Category Archives: Health data

Now available: Updated data on what Medicare paid to health care providers

Jeff Porter

About Jeff Porter

Jeff Porter is the special projects director for AHCJ and plays a lead role in planning conferences, workshops and other training events. He also leads the organization's data collection and data instruction efforts.

AHCJ just processed almost 10 million records of Medicare payments to providers for 2016, turning it into easy-to-use spreadsheets broken down by state.

In 2016, Medicare paid more than $82 billion in payments to 91 types of providers, including physicians, therapists, ambulance services, surgical centers and more. Continue reading

AHCJ releases audio of CMS announcement about new Scorecard

Pia Christensen

About Pia Christensen

Pia Christensen (@AHCJ_Pia) is the managing editor/online services for AHCJ. She manages the content and development of healthjournalism.org, coordinates AHCJ's social media efforts and edits and manages production of association guides, programs and newsletters.

Today the Centers for Medicare and Medicaid announced a “Scorecard” intended to increase public transparency about the performance of the agency’s programs.

The site uses data that was voluntarily submitted by states on “selected health and program indicators.” An introduction to the site says it offers information about these questions: Continue reading

New data section highlights common large datasets used in studies

Tara Haelle

About Tara Haelle

Tara Haelle (@TaraHaelle) is AHCJ's medical studies core topic leader, guiding journalists through the jargon-filled shorthand of science and research and enabling them to translate the evidence into accurate information.

We are well into the age of Big Data, in which researchers may use databases or another dataset with data from tens of thousands or even millions of individuals.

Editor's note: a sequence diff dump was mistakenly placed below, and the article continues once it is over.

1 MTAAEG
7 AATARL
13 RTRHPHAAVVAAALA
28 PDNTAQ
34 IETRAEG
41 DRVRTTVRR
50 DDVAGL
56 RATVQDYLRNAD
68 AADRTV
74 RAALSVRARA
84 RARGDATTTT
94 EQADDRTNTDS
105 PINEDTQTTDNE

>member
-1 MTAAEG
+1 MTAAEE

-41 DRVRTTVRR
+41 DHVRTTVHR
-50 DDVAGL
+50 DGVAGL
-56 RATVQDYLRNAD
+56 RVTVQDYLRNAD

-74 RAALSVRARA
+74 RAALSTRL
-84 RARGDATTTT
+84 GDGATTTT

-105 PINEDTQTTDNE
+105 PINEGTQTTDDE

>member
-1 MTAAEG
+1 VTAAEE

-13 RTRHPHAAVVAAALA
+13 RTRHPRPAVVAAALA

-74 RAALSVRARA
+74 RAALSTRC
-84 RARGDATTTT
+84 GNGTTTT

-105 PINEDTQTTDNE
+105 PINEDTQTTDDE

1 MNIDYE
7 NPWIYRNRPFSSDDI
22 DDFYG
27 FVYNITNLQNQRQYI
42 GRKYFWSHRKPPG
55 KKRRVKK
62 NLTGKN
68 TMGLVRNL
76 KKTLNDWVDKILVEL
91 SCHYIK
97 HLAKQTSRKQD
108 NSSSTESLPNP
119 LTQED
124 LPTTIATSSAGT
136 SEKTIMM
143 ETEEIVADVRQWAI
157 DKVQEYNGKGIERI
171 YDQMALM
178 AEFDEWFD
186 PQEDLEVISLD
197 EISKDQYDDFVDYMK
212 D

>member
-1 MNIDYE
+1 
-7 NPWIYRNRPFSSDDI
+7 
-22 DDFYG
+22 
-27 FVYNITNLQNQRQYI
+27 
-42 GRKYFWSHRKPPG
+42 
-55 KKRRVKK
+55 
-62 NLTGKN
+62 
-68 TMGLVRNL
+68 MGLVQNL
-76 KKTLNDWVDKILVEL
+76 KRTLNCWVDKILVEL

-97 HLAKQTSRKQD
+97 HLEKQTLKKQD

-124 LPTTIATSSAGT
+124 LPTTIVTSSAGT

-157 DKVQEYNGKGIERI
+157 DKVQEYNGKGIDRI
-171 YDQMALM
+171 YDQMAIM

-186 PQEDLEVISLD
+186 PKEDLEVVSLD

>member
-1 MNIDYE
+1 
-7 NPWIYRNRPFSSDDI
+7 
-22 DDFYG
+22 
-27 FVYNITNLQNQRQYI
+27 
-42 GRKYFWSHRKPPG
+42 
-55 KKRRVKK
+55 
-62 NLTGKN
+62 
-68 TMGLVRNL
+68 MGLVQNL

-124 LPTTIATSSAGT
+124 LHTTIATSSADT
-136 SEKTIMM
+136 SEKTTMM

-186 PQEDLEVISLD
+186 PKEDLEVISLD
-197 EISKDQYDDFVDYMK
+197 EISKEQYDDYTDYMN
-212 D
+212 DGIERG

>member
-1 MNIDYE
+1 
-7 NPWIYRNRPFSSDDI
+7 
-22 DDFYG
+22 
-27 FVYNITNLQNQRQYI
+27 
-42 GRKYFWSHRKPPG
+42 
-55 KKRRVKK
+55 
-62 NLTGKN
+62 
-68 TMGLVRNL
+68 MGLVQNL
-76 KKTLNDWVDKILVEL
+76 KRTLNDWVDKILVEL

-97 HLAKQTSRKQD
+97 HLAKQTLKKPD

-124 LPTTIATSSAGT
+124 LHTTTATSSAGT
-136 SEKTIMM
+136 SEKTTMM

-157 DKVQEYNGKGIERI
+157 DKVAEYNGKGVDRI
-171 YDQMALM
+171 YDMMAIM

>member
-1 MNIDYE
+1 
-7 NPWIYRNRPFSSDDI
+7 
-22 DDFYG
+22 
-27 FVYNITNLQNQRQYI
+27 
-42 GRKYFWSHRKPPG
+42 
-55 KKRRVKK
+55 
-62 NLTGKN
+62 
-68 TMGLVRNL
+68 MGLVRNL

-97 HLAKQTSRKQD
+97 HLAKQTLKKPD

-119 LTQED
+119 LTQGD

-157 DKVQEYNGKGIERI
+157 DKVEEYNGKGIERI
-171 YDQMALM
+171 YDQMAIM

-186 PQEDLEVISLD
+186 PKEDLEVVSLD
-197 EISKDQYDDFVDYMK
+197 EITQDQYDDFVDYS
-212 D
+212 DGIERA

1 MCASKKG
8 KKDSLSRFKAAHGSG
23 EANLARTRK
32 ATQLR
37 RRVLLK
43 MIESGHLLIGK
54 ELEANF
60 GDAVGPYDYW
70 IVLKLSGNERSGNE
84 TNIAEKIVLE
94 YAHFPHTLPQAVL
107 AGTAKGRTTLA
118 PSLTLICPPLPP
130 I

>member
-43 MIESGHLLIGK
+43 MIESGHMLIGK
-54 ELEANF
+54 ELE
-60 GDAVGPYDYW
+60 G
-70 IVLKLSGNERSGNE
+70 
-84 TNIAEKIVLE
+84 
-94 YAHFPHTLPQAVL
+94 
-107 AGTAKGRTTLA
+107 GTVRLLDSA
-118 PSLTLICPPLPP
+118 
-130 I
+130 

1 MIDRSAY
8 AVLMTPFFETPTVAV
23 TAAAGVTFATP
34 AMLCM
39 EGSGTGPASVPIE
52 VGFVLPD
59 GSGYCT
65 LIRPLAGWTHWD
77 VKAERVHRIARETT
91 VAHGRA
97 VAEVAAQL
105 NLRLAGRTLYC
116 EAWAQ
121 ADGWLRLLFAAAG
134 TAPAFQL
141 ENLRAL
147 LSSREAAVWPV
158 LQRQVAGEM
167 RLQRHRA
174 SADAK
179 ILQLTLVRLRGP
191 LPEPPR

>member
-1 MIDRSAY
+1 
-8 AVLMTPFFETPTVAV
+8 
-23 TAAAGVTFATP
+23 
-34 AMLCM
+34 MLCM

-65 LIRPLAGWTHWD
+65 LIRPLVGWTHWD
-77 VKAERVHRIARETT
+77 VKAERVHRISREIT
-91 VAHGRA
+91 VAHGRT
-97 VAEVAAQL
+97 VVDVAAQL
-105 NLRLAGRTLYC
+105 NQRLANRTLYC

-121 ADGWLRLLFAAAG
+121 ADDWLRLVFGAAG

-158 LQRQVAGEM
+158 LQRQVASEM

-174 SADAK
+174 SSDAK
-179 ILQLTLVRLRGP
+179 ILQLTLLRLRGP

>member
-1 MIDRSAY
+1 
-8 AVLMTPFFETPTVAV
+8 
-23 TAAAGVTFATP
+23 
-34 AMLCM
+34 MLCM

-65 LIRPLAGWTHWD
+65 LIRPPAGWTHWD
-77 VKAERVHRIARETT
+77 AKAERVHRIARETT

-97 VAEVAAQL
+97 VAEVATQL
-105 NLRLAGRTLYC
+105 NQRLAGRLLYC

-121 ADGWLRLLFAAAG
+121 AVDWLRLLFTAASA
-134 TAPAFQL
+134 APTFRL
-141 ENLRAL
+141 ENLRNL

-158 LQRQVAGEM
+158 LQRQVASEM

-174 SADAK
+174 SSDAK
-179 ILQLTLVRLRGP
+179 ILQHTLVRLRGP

These massive datasets have many advantages, such as the ability to narrow down a specific population through inclusion or exclusion criteria, having adequate participation to achieve statistical power, being able to analyze and compare subgroups based on demographics or other differences and the ability to get diverse, representative populations. Continue reading

Be wary of studies using big data: Follow these suggestions

Tara Haelle

About Tara Haelle

Tara Haelle (@TaraHaelle) is AHCJ's medical studies core topic leader, guiding journalists through the jargon-filled shorthand of science and research and enabling them to translate the evidence into accurate information.

Looking for p-hacking or other statistical red flags is challenging, particularly for journalists who don’t have training in statistics or medical research design or access to the complete data sets a researcher may be using. But that doesn’t mean you can’t learn a few tips on how to scrutinize studies that analyze huge datasets. In fact, three statistical editors of JAMA Surgery — Amy H. Kaji, M.D., Ph.D.; Alfred W. Rademaker, Ph.D.; and Terry Hyslop, Ph.D. — recently penned an editorial aimed at researchers that journalists can benefit from as well. Continue reading

New tip sheet offers detailed guidance for analyzing studies using big data

Tara Haelle

About Tara Haelle

Tara Haelle (@TaraHaelle) is AHCJ's medical studies core topic leader, guiding journalists through the jargon-filled shorthand of science and research and enabling them to translate the evidence into accurate information.

We’ve covered in another blog post what to be cautious about in scrutinizing an observational study that uses data from a massive database or dataset. And we’ve introduced a new section in the Data section of the Medical Studies Core Topic that describes characteristics and considerations of several large datasets that researchers may frequently use for such studies.

But sometimes you want to get really granular on deconstructing a study. Continue reading